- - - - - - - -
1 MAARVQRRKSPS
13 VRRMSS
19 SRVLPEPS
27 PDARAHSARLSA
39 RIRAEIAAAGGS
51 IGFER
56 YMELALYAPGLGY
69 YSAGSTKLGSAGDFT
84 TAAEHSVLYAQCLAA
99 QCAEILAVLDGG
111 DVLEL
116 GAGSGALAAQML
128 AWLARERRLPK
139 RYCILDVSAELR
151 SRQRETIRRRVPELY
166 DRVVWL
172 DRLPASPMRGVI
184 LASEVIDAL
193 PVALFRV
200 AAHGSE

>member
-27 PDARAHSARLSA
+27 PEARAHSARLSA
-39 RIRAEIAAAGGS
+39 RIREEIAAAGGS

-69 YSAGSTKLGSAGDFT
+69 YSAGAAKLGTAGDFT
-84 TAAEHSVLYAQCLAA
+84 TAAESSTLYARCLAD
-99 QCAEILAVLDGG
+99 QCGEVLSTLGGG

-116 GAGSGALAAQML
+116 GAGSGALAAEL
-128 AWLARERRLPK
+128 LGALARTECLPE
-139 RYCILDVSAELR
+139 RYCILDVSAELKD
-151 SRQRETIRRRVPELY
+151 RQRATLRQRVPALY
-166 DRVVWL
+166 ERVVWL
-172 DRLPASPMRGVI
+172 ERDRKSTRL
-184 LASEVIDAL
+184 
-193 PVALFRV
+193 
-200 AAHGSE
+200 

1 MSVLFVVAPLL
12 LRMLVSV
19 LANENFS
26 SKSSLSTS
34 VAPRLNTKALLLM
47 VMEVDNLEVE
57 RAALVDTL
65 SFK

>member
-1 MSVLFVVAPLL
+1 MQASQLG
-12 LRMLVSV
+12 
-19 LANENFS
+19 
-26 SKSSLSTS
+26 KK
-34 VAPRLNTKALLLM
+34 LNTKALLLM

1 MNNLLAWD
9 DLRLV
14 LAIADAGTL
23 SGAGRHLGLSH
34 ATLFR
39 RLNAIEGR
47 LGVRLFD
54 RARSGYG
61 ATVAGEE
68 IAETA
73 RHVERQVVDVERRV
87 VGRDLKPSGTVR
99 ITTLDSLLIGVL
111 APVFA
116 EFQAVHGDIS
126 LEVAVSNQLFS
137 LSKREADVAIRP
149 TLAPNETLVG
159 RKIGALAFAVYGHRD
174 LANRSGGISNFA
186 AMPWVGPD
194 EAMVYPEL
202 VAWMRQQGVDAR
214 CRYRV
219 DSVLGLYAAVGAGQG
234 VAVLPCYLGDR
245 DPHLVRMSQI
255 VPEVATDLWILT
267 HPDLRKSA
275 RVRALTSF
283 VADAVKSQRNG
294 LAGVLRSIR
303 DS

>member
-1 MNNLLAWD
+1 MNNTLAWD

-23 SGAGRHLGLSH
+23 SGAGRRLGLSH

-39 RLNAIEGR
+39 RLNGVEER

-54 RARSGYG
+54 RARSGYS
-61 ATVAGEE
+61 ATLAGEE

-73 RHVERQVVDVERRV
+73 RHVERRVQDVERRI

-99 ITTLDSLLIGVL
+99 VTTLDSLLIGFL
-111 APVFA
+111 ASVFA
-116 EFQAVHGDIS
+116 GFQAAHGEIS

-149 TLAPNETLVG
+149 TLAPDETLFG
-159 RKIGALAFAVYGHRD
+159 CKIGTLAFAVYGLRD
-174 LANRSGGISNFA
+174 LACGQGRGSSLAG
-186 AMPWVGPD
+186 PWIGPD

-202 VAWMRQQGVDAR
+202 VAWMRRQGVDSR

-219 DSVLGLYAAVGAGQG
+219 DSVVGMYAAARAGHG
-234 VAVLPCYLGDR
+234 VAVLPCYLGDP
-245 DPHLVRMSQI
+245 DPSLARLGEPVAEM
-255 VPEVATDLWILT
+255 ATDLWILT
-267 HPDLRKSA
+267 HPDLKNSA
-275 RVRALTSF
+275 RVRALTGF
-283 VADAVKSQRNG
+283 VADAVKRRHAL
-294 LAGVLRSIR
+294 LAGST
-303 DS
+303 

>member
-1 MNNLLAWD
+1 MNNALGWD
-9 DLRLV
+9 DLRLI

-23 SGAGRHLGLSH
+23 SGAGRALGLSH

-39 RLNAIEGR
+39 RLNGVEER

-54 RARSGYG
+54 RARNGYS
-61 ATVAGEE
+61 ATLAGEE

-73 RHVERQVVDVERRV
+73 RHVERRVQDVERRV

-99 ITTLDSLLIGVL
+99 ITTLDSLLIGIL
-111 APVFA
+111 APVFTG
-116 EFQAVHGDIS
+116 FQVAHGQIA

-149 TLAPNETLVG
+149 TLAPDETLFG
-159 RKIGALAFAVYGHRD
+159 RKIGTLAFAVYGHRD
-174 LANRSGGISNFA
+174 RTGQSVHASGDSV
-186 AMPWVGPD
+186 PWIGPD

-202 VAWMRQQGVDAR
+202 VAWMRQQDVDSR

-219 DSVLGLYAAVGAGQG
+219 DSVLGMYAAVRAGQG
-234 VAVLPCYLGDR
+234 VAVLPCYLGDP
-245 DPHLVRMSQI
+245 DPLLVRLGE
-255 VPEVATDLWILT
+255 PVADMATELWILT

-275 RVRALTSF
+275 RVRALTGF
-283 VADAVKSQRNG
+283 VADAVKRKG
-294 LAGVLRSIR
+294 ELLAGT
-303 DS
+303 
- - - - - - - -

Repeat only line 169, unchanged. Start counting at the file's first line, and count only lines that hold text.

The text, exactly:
+116 FQVAHGQIA